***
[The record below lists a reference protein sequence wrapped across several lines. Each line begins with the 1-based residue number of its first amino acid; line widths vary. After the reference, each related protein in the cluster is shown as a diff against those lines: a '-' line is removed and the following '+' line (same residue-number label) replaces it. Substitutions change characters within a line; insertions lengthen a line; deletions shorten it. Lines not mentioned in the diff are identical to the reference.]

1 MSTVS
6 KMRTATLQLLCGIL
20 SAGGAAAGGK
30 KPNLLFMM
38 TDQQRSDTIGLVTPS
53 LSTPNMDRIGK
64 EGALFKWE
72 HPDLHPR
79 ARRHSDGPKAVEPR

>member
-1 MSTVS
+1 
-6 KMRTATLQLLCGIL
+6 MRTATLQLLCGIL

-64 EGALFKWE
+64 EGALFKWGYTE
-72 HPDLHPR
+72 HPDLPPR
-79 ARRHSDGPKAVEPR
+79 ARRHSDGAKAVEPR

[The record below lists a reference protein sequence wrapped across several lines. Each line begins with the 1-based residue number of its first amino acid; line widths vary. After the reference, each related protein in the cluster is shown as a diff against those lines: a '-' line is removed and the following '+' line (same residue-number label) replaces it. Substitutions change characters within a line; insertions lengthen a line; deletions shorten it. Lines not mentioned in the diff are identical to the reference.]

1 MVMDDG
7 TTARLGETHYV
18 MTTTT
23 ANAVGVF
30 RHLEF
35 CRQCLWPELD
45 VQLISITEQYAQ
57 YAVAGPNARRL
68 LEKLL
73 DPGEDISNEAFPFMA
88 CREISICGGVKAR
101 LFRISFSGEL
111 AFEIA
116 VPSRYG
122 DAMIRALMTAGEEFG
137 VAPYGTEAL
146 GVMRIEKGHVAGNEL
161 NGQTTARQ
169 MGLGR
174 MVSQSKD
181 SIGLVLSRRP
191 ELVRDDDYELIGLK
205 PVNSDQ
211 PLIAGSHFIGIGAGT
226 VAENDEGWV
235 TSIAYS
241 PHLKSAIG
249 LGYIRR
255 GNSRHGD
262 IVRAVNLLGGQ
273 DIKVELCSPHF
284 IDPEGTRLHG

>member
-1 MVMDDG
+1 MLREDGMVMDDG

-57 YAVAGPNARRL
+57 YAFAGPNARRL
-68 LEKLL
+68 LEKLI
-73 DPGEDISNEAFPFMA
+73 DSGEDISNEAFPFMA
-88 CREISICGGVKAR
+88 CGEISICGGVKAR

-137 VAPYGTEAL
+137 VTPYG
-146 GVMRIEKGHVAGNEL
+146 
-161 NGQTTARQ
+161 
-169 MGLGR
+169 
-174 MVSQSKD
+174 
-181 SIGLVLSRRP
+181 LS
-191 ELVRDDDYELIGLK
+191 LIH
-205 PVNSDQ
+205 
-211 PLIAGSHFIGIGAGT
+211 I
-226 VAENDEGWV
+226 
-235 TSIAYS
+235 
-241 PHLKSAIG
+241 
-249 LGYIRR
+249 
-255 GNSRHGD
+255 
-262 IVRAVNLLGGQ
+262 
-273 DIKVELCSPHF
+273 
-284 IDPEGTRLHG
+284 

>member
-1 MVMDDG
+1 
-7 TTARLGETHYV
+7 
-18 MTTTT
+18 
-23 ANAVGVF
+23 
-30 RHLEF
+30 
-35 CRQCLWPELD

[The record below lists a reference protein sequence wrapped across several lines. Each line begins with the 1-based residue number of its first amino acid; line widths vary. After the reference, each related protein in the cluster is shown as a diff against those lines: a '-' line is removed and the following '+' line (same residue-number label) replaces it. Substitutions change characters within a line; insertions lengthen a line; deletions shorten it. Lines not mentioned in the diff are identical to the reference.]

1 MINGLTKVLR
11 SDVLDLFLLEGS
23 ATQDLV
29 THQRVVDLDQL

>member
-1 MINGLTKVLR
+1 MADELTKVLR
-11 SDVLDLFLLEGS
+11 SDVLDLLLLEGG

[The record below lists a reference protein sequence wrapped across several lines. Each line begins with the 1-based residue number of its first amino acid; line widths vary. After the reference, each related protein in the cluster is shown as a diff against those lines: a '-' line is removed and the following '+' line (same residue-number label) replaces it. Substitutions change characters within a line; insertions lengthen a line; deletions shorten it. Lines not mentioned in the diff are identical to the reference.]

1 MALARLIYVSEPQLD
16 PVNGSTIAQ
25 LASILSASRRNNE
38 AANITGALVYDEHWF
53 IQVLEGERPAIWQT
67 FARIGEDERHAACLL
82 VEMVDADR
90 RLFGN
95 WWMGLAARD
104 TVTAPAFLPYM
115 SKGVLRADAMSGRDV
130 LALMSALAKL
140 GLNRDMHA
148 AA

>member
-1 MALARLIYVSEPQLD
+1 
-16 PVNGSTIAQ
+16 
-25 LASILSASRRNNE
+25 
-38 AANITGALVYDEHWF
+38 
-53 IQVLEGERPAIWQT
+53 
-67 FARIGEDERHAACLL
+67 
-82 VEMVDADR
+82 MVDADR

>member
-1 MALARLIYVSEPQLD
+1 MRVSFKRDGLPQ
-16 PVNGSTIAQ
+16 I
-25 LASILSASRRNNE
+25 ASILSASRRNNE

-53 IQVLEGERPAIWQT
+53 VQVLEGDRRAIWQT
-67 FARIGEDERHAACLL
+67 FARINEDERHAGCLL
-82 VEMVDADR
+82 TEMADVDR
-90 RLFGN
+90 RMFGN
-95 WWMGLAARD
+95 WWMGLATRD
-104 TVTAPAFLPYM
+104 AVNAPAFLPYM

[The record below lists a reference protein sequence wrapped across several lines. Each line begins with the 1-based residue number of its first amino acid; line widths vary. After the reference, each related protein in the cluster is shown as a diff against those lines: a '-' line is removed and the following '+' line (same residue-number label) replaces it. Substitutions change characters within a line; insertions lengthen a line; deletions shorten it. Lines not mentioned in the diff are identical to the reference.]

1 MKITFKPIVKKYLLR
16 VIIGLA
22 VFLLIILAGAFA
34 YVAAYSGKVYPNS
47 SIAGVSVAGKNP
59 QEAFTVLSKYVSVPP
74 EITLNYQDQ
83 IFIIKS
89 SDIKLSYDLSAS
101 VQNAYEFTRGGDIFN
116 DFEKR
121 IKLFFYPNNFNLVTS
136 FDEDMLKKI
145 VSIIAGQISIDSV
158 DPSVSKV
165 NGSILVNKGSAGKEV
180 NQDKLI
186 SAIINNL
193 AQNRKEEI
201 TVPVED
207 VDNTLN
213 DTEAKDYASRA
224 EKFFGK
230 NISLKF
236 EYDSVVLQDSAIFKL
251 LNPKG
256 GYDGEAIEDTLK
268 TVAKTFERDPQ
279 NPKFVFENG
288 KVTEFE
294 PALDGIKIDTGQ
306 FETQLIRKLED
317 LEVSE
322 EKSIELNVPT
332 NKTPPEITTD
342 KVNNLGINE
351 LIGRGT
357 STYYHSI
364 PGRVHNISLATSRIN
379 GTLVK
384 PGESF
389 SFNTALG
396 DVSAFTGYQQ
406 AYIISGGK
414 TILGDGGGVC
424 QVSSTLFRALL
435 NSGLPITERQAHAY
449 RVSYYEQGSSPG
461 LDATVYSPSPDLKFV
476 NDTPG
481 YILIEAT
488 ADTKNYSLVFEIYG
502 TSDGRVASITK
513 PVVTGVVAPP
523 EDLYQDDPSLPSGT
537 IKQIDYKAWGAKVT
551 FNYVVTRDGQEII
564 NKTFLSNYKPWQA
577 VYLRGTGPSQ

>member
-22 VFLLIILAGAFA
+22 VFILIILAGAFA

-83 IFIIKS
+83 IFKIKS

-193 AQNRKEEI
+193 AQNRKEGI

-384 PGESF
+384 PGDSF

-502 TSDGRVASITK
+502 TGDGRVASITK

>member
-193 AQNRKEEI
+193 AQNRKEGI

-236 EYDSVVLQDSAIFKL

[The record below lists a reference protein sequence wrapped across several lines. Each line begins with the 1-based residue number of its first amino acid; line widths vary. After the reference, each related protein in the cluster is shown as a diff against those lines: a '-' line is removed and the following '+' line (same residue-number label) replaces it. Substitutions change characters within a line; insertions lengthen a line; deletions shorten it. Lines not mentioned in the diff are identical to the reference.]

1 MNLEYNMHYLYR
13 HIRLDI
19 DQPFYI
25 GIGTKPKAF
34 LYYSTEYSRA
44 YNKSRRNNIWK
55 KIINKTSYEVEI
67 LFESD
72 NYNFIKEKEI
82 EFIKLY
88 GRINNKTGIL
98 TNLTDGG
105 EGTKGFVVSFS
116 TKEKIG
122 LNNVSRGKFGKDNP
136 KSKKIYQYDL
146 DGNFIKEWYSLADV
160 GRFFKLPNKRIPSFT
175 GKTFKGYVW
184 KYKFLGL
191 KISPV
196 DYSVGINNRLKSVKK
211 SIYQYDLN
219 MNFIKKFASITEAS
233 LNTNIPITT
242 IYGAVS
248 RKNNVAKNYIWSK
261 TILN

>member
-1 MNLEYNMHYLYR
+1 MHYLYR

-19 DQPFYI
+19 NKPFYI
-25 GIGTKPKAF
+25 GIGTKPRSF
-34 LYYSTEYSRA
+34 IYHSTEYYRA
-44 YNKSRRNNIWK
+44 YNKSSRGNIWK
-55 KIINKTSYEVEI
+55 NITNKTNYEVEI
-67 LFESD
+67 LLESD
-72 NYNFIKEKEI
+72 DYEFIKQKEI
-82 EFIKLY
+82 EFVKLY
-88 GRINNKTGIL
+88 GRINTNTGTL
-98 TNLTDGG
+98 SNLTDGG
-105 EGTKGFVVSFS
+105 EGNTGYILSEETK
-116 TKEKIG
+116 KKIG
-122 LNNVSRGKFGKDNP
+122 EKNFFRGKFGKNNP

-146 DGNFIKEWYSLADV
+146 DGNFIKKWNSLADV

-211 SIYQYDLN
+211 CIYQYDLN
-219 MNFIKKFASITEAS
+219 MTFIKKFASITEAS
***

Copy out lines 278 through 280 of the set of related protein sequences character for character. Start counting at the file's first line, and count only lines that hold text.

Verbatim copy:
-19 DQPFYI
+19 NKPFYI
-25 GIGTKPKAF